Using R&D credits to reduce payroll taxes: An overlooked opportunity for startups.

Author:Williamson, Donald T.
Position::Research and development

For many years, the Sec. 41 research and development credit has provided incentives for businesses to increase their investment in research activities. (1) To further this congressional intent, the Protecting Americans From Tax Hikes (PATH) Act of 2015 created, in the authors' opinion, an important but overlooked provision for small startup businesses that cannot use an income tax credit in their critical early years of operation. (2)

Effective for tax years beginning after Dec. 31,2015, a qualified small business (QSB) may elect under Sec. 41(h) to use its research credit as a credit against the employer portion of its old age, survivors, and disability insurance (OASDI) liability. (3) The credit does not apply against the employer portion of Medicare taxes nor against the employee portion of Federal Insurance Contributions Act (FICA) taxes that the employer is required to withhold and remit to the government. (4)

This article presents an overview of the rules governing the computation of the research credit and then examines when a taxpayer may elect to claim the credit against its OASDI liability if the taxpayer has little or no income tax. (5) This use of the research credit against payroll tax for qualified small businesses that are startup companies can save critical resources for them in their early years.

To understand the election to claim the research credit against an employer's payroll tax, a brief description of the research credit itself is in order so that taxpayers can determine if they are eligible for a credit in the first place. This description is not intended to analyze the rules of the research credit in detail but simply to assist taxpayers in understanding the types of expenditures that qualify for the credit that might offset payroll taxes.

Research expenditures qualifying for credit

The Sec. 41 research credit is a percentage of the qualified research expenditures (QREs) that a taxpayer incurs in a year in connection with its trade or business over a certain base amount. (6) QREs are the sum of "in-house research expenses" and "contract research expenses." (7)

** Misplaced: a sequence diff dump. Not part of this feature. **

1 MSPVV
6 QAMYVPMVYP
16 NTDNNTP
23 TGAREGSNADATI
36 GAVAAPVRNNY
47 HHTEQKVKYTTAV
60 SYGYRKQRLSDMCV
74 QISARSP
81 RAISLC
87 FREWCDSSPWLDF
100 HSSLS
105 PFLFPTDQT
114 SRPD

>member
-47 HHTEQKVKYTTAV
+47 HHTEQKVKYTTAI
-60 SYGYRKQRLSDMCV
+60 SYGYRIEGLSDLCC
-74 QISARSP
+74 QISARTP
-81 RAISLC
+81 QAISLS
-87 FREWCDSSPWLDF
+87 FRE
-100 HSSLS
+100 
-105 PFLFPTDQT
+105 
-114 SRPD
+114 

In-house research expenses (8) are: (1) wages paid to an employee engaged in qualified research or in direct supervision or support of qualified research; (9) (2) amounts paid for supplies used to conduct qualified research; (10) and (3) amounts paid for the use of computers for the conduct of qualified research. (11) Contract research expenses are 65% of amounts paid or incurred by the taxpayer to persons other than employees for qualified research. (12)

Qualified research (13) for this purpose is research that meets the following four tests: (14)

* The expenditure is a trade or business expenditure that would otherwise be capitalized but for Sec. 174 described below; (15)

* The research is undertaken to discover information that is technological in nature (i.e., based on physical, biological, engineering, or computer science principles); (16)

* Substantially all the research must contain elements of a process of experimentation relating to a new or improved function, performance, reliability, or quality; (17) and

* The research is intended to be useful in the development of a new or improved business component of the taxpayer. (18)

Expenses related to efficiency surveys, (19) management studies, (20) market research, (21) routine data collection, (22) and quality control (23) do not qualify. Finally, the following types of research are specifically excluded from the definition of qualified research: research conducted after the beginning of the commercial production of a business component; (24) research related to the adaptation of an existing business component to a particular customer's requirement or need, or the duplication of an existing business component; (25) foreign research; (26) research in the social sciences, arts, or humanities; (27) and funded research. (28)